See what I have! I am now the envy of every admirer of Gene Wolfe who happens to be of a scholarly bent.
Michael Andre-Driussi is the author of Lexicon Urthus and The Wizard Knight Companion, both of which are indispensable reference works for the serious Wolfean or Wolfeist or Werwolfe or whatever the heck you'd call those of us who enjoy delving deep into the master's works. To this select company we may now add Gate of Horn, Book of Silk: A Guide to Gene Wolfe's The Book of the Long Sun and The Book of the Short Sun.
This is the easiest possible book to review because if you need it, you know that you do and you've probably just now returned to this post all in a sweat to find out why you can't find it on any of the online booksellers.
That's because it's not scheduled to be published until sometime in, um, October I believe. Here, though, just to give you a taste, is a single entry from the Long Sun half:
Xiphias, Master "a one-legged fencing teacher" (III, list); "Silk's self-appointed bodyguard" (IV, list). Auk introduces Silk to Master Xiphias as a new student (I, chap. 13. 324). Having lost a leg to treachery, Xiphias now has a removable prosthetic made up of pieces from five others. (See NUMEROLOGY.) He thinks Silk is left-handed and has studied under another sword master. (On the other hand, Silk's right arm has been injured in his night at Blood's mansion, which might cast doubt upon Xiphias's professional opinion in spotting a wound, or the behavior compensating for a wound, as well as gauging sword-fighting ability.)
During the revolution of Viron, Xiphias participates in the battle of Cage Street and kills five troopers (III, chap. 6, 229).
Zoology: a genus of fishes comprising the common swordfish.
and, what the heck:
yataghan one of Xiphias's swords (III, chap. 6, 232). A type of Turkish sword used from the mid-16th through the late 19th centuries. The single-edge blade, measuring 60 to 80 cm (24 to 32 inches), curves forward like the Iberian flacata or the Greek kopis.
In a better world people like Andre-Driussi would create books like this, uncommercial though they may be, simply because they ought to exist. The fact that he and they nevertheless exist in our own, fallen universe is inexplicable. Divine intervention may well be involved.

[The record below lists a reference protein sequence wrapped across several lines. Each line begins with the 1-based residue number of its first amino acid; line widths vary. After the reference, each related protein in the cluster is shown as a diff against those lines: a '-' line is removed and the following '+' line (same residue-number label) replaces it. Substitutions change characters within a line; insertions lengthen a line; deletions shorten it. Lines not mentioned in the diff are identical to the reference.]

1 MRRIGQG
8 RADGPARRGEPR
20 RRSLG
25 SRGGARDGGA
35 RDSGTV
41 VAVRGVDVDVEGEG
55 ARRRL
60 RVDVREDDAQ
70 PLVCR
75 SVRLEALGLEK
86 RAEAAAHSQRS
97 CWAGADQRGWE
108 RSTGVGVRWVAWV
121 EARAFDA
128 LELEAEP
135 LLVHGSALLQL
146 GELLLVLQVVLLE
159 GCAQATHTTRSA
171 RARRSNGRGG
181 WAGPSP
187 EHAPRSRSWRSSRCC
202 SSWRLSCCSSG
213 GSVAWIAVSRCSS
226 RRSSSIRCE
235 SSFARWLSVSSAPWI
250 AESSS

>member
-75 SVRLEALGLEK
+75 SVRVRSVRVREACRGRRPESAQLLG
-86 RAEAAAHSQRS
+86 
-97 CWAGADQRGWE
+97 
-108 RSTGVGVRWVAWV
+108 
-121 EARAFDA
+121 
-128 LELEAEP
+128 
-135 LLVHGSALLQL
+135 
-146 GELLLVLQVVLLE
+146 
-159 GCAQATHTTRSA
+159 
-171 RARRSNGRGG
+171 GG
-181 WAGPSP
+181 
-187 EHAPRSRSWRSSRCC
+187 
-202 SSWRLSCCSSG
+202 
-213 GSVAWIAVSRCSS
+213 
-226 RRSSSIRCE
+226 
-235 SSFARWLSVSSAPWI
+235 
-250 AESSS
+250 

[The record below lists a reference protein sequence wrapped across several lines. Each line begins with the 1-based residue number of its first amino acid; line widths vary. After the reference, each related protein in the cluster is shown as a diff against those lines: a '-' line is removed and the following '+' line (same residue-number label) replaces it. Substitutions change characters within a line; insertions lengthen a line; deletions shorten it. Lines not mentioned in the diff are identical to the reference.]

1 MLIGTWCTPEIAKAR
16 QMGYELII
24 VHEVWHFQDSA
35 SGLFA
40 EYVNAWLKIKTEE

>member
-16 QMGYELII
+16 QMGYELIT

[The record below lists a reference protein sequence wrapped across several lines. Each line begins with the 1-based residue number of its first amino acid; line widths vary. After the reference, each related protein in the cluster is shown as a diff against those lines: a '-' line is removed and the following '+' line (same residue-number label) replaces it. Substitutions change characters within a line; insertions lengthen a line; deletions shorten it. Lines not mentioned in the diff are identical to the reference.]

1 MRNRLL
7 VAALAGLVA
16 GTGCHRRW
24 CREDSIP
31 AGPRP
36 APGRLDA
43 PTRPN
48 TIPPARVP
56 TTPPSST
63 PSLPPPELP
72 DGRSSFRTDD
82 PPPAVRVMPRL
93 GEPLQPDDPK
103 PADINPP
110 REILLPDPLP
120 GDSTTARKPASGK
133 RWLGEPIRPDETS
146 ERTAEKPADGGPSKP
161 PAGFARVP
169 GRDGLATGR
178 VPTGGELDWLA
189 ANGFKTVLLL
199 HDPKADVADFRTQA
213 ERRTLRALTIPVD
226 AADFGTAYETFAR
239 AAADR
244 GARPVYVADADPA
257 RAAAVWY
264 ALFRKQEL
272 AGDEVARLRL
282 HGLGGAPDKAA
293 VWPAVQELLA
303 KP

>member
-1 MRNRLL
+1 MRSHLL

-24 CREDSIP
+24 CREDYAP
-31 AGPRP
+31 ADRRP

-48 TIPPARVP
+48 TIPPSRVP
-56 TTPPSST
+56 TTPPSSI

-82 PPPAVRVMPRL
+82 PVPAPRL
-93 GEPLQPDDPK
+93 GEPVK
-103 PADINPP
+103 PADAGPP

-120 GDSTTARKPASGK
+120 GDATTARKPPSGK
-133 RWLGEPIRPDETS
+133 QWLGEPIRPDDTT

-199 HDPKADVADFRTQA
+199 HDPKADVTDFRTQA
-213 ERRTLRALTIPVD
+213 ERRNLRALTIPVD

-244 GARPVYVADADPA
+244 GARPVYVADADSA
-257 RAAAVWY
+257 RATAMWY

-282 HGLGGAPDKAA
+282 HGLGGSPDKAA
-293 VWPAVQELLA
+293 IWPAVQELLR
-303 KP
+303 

Excellent - another one to add to my small stack of Wolfe criticism.
I think one of the books I most need in the world would be an annotated reading guide to Wolfe's short stories. They seem to have been neglected a bit in published criticism (though there's plenty to be gleaned from the Urth mailing list if you're patient) and they're for the most part my favourites of his work.
On more important things: Obviously you've been following the Pussy Riot thing, having blogged about them once. I've just found a good post on the ever reliable LaguageLog on the difficulties of rendering 'Pussy Riot' into Russian while maintaining the double entendre. Odd to think of a Russian band needing their name translated into Russian, but that's the modern world:
"..the serious Wolfean or Wolfeist or Werwolfe or whatever the heck you'd call those of us who enjoy delving deep into the master's work..."
Well, taking one's cue from the Master, I would say that you'd call us Lukosophists. Or possibly Eisengrimandoes.
But that's just me.
As a zoologist, I also greatly appreciated Wolfe's introduction of various obscure extinct and extant creatures into The Book of the New Sun, by colloquial versions of either their Classical (the alzabo) or Linnean names (those arsinotheres being ridden by Amazons in the battles in Orythia, for instance). Nice in-jokes for people such as myself.
And the problem the human race is (in large, unknowingly) facing is the possibility of extinction! So the in-jokes actually cut to the essence. That's so very Lukosophian.
Short stories, alas, get scanted across the board. But I'd love to see a selection of Gene's stories annotated. I could probably do the easier half of the entries for "The Eyeflash Miracles" myself.
I'd like to see what you have to say about "The Eyeflash Miracles."
That one tends to be considered lesser-grade classic-period Wolfe by many. I'm not sure that's right.
It seems to me that there's deeper stuff going on there -- in parts of it, at least -- than meets the eye. And I'm not one of those Wolfe idolators who say, "Of course, there's deeper stuff going on, it's Wolfe."
2 typos in the first entry. I hope they were your own error in transcribing?
Typos corrected. Thanks for pointing 'em out. Mine, of course.
A month ago I'd never heard of you - then I read the astonishingly comprehensive and even handed FAQ you wrote on N-Back memory training. It's been a fascinating read - thank you for taking the time to compile it.
And now you turn up on Michael Swanwick's blog, which I've been reading off and on for years!
Clear proof - if any were needed - that there are really only 20 or 30 people on the internet.
Hannah's Dad: you'd be surprised how often I hear that.
But seriously, I've been a fan of Wolfe ever since Severian and I encountered Master Ultan.
My only contributions to Lupinology, though, are compiling the discussions of his "Suzanne Delage" ( http://www.gwern.net/Suzanne%20Delage ) and transcribing a short essay from _Shadows of the New Sun_ ( http://www.gwern.net/docs/2007-wolfe )
A smaller world even than you'd think - there was an Ultan in the year ahead of me in high school, and a Roche in my year.
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